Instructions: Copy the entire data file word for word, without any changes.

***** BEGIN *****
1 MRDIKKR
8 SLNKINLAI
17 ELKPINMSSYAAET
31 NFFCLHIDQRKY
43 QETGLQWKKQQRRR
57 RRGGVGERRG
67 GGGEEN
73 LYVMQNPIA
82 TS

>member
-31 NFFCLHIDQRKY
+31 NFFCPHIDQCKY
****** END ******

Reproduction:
1 MRDIKKR
8 SLNKINLAI
17 ELKPINMSSYAAET
31 NFFCLHIDQRKY
43 QETGLQWKKQQRRR
57 RRGGVGERRG
67 GGGEEN
73 LYVMQNPIA
82 TS

>member
-31 NFFCLHIDQRKY
+31 NFFCPHIDQCKY